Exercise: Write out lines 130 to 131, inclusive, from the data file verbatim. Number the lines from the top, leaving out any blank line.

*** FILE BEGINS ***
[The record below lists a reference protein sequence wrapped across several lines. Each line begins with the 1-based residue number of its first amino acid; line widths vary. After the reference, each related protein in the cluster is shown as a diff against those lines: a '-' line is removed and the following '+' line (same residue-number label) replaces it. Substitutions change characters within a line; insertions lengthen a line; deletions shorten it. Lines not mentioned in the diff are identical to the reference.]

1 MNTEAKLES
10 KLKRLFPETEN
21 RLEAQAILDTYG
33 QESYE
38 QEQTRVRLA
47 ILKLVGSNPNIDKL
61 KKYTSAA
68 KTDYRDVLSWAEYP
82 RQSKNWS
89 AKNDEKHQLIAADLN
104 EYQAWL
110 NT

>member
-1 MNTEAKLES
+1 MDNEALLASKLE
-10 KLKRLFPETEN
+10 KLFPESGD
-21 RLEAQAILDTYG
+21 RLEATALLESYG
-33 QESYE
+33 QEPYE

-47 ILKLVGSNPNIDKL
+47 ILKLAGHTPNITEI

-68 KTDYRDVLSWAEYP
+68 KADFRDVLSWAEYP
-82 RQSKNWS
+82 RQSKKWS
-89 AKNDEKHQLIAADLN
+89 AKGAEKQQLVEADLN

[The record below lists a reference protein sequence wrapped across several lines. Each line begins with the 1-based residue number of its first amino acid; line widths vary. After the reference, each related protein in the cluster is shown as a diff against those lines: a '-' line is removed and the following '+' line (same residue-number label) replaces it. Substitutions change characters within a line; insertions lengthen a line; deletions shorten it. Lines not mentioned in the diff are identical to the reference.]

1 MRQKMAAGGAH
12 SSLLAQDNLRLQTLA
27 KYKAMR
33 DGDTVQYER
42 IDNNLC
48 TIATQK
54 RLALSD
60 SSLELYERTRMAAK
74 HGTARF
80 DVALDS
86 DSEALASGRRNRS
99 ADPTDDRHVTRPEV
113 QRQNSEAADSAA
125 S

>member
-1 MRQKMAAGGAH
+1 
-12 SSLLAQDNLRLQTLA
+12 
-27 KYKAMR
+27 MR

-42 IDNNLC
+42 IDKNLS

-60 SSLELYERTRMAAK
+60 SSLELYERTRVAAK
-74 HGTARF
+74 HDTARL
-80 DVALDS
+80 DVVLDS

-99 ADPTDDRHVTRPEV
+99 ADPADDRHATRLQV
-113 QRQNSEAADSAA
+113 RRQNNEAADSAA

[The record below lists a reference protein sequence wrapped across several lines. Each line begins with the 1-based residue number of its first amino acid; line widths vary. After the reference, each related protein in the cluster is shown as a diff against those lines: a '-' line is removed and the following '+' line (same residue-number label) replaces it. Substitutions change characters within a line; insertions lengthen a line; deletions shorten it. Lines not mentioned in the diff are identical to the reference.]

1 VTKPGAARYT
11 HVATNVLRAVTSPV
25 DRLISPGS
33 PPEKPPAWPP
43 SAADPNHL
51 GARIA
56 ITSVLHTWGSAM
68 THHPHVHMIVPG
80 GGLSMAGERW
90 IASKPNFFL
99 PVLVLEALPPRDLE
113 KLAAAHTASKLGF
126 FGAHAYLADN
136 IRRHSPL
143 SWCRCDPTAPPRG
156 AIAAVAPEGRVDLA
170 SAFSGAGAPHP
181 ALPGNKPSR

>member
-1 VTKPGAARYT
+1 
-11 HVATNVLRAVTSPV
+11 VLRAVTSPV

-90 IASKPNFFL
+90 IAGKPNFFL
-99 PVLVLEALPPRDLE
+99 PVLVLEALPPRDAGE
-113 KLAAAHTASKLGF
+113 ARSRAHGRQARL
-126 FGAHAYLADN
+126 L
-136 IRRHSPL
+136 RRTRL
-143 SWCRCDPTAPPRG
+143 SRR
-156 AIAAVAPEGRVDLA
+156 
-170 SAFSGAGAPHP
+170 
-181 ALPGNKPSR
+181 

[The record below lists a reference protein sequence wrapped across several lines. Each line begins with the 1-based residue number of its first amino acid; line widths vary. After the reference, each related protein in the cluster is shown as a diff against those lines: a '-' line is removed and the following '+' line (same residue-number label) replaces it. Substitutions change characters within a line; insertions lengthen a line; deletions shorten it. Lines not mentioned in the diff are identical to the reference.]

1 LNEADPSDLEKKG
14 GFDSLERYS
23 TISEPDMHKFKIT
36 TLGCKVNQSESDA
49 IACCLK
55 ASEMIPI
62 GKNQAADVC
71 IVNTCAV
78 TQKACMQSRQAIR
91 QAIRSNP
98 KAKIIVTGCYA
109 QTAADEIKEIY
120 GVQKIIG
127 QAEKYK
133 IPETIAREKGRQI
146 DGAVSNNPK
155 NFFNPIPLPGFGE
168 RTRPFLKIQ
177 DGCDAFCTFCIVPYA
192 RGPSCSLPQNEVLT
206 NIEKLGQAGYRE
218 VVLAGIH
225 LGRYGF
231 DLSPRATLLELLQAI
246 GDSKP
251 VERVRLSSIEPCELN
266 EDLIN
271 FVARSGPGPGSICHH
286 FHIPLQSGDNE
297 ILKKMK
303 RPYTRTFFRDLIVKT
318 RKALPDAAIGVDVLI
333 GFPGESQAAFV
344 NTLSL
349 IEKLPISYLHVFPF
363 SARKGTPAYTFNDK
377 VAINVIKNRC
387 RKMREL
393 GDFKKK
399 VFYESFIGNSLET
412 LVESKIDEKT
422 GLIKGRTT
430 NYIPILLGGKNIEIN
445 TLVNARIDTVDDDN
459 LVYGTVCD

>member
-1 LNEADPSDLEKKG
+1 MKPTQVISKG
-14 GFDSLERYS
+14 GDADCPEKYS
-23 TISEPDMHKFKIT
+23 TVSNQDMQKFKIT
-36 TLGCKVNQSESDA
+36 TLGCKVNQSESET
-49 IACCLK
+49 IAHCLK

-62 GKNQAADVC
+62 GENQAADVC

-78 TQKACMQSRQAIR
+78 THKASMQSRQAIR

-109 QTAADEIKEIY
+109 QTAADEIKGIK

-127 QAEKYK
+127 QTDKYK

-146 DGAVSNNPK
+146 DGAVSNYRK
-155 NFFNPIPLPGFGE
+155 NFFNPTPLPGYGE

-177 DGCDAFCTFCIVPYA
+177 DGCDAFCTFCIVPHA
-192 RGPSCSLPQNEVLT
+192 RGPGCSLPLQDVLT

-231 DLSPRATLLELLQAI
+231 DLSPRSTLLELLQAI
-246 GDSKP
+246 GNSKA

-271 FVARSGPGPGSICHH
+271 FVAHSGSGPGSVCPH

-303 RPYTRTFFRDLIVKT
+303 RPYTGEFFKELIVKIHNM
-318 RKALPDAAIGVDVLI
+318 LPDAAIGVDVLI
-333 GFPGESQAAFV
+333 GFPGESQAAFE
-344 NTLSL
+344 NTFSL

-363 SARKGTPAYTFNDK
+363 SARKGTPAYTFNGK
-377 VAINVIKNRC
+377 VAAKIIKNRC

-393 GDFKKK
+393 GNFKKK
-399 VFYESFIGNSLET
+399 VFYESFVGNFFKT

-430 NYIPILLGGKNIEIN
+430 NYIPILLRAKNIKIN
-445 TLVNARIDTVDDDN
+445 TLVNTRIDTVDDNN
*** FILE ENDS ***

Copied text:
225 LGRYGF
231 DLSPRATLLELLQAI